From the main channel and from the shore at Wahweap or Page, this butte does indeed look like a cookie jar with a large handle on the top. But from the west and just under it, it doesn't look much like its name sake. My camp was on a small rounded sandstone penninsula. On the very top of this little mound was a small bubbling seep. From the fingernail size hole, bubbles appear several times a minute and a slight trickle of water flowed out and over the side of the rock. The cause of this feature was unclear. Coming out at the top of the mound, it clearly wasn't gravity driven. Since there are no thermal features in the area, as far as I know, it wasn't hot water driven. I thought maybe it was driven by the diurnal cycle, but after it continued all night and the next morning, I had to abandon that theory. The only thing I could think of was dropping atmospheric pressure forcing air back out of the coarse sandstone. In any case, a nearly full moon rose up beside the Cookie Jar to end a simple and enjoyable day on the lake.



Day 27 - 2003/10/07 - 25.6 miles

The next day I left Camp 26 and paddled across the northern section of Padre Bay. Gunsight Butte was the prominent feature of this side of the bay. The shallow water prevented me from crossing into the channel to the next bay, Warm Creek Bay and I had to backtrack half way across the bay as marked on the map in order to go around a long exposed bar of rock and newly colonized weeds.

I paddled down the 4 mile channel to the open and low banked Warm Creek Bay. The warm day was producing some specacular cumulus clouds with massive anvils extending into the stratosphere and blowing off to the east with the high level winds. The clouds formed over the higher mesas to the north of the bay, forming as the warm air rose above the sun heated tops of the much higher landforms. I was able to observe the complete cycle of formation, from the start of the first visible cloud through the growth of the huge active cell with rain and lightning on the mesa top, the formation of the massive anvil and the final death of the convective column with the anvil blowing off and dissipating.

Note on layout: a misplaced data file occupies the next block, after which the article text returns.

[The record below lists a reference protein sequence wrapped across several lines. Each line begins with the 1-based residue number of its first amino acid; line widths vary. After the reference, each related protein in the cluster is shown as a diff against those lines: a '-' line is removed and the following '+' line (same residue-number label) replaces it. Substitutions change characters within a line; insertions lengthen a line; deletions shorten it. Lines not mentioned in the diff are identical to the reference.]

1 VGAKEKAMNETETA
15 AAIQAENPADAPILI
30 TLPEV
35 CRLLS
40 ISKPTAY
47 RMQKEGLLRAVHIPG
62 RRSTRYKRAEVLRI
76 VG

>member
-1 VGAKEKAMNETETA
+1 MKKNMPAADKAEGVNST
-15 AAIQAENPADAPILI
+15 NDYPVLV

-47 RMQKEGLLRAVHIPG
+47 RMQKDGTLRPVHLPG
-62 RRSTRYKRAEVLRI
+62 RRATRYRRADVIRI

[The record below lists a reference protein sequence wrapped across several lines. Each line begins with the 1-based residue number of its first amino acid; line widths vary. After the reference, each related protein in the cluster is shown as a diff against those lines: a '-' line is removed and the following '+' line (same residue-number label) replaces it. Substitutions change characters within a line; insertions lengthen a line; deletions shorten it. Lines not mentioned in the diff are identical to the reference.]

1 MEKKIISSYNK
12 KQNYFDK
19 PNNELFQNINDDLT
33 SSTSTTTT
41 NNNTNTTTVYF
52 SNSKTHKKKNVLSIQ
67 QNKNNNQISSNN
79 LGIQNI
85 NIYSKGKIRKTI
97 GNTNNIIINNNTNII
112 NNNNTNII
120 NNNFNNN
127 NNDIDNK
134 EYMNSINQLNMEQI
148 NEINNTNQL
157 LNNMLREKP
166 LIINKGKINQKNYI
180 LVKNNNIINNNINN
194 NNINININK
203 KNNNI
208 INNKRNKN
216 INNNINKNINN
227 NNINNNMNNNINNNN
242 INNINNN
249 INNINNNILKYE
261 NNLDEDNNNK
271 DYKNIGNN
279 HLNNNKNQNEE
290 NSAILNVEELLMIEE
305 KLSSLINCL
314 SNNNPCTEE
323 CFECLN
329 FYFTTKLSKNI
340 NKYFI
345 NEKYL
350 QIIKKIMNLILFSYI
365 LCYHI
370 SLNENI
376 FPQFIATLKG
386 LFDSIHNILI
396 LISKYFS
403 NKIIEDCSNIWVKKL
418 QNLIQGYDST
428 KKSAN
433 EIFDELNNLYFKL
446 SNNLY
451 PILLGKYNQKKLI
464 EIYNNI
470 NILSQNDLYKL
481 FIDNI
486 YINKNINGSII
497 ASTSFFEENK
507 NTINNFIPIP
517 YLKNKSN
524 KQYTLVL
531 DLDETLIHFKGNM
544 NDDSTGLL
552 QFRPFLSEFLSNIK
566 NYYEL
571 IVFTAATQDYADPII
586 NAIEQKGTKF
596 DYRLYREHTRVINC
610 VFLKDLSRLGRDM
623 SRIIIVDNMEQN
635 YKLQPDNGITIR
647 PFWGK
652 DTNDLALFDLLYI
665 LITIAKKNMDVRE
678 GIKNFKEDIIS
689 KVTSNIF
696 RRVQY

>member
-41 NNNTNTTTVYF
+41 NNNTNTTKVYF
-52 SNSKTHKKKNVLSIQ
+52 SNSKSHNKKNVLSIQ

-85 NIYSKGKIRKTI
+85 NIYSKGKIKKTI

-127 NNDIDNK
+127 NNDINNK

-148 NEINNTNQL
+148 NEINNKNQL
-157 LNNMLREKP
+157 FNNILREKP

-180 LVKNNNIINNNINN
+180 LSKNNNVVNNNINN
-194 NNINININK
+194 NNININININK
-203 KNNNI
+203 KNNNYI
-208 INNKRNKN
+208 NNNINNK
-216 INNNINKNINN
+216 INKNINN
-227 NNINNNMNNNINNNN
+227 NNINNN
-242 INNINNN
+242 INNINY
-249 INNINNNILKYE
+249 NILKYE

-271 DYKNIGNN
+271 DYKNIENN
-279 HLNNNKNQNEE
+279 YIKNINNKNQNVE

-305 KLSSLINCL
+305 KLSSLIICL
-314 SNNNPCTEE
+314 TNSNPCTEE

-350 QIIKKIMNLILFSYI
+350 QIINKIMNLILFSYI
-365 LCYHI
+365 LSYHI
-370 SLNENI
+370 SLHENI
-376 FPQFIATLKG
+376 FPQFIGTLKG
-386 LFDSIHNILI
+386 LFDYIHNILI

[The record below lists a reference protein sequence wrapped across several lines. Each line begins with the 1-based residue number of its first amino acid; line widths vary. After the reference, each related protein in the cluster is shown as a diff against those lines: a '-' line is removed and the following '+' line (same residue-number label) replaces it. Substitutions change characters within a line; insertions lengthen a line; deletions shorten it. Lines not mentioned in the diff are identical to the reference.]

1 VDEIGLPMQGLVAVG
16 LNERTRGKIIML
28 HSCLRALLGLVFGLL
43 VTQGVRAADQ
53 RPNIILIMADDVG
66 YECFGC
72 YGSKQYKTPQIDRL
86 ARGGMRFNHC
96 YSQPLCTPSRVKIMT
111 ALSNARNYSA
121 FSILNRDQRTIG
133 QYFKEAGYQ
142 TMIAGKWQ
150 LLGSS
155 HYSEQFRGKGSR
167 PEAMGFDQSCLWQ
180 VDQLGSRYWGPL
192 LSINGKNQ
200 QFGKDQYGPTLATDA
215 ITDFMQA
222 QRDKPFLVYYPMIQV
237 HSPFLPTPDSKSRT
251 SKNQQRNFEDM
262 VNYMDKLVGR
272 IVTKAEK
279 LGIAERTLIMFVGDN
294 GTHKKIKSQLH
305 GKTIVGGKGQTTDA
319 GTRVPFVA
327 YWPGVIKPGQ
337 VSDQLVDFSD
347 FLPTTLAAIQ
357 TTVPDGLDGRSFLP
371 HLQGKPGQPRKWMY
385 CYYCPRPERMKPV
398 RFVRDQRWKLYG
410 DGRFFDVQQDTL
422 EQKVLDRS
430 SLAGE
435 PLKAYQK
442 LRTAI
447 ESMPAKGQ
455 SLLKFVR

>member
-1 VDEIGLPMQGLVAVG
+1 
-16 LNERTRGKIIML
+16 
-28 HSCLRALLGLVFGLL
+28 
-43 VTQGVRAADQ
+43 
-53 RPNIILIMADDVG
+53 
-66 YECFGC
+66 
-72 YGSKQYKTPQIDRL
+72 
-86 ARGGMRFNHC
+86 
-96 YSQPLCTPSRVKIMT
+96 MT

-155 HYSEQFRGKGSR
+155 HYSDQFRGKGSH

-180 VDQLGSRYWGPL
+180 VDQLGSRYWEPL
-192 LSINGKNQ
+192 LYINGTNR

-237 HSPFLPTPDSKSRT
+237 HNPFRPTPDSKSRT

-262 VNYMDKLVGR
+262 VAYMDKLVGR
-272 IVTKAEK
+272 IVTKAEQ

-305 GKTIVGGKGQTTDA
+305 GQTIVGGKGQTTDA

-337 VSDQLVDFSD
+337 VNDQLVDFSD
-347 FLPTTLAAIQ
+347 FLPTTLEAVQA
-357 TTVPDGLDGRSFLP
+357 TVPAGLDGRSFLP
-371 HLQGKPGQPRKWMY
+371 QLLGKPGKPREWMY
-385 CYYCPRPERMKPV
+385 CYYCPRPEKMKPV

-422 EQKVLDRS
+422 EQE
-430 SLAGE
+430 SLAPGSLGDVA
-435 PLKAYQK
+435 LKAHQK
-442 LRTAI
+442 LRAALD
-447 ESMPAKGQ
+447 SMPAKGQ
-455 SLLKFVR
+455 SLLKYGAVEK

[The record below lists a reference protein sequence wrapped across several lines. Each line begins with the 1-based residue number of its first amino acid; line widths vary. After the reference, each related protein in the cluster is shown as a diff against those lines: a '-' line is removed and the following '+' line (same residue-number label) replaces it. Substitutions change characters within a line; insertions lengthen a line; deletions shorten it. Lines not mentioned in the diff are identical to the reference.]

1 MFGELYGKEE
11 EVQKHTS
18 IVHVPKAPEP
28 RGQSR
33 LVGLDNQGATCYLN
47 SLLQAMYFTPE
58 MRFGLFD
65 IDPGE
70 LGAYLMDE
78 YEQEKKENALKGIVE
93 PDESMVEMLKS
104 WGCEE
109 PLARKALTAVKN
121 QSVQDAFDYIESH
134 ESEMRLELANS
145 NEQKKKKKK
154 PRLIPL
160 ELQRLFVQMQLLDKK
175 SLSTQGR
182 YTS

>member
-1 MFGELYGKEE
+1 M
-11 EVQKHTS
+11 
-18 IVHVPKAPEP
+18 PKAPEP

At the far end of the bay I found a great camp spot on the end of a low spit jutting into the bay. With clear deep water just off the edge of the camp, I enjoyed a nice swim. The sun set in back of the mesa to the west while a warm glow reflected off the mesa reef to the east.





The sun continued down and the moon rose into the night sky, leaving the camp bathed in its strong light. My shadow was quite visible all night. The lesser stars were drowned out by the moon's dominant reflected light.